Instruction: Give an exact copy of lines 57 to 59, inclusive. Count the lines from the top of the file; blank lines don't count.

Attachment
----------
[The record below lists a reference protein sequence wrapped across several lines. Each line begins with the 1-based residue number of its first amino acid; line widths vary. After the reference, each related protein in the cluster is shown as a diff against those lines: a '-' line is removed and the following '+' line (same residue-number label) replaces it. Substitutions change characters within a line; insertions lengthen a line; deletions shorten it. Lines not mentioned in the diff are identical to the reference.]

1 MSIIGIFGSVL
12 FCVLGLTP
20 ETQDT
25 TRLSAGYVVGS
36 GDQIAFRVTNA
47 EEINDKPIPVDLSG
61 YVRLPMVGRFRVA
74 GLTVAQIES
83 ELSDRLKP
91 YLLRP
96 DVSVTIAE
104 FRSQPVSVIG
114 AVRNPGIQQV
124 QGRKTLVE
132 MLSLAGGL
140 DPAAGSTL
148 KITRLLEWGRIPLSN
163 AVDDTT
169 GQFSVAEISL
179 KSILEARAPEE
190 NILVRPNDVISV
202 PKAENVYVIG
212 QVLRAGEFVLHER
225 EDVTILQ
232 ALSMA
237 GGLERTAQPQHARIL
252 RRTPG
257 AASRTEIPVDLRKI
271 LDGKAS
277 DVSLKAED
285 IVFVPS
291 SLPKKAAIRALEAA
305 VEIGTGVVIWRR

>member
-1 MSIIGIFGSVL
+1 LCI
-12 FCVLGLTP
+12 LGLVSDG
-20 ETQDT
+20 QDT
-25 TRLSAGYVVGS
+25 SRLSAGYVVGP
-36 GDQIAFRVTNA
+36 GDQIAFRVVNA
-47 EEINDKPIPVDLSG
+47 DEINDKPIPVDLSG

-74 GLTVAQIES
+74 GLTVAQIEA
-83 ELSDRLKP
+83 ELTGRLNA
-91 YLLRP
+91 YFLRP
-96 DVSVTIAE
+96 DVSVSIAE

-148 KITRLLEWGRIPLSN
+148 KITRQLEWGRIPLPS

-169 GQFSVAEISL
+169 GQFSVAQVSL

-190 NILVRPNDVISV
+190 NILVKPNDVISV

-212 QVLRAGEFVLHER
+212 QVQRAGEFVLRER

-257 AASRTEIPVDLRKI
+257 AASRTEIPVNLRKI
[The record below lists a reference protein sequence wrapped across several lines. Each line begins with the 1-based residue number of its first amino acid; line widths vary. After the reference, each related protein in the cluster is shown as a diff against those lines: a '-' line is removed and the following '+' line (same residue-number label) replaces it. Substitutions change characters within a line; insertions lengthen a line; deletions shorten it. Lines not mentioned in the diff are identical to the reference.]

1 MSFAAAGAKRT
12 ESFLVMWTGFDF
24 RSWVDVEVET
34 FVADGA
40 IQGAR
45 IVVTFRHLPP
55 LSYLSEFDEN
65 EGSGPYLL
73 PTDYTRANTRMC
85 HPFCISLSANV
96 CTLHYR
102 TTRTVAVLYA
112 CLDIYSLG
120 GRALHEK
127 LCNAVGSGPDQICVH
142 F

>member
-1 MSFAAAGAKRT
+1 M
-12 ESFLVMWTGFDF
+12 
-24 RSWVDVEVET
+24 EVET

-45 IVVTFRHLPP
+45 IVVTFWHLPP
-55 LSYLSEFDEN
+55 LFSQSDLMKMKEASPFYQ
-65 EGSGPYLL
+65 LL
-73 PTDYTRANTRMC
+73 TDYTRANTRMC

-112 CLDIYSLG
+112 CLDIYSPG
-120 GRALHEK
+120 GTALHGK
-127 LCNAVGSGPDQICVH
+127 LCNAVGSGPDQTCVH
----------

+148 KITRQLEWGRIPLPS

-169 GQFSVAEISL
+169 GQFSVAQVSL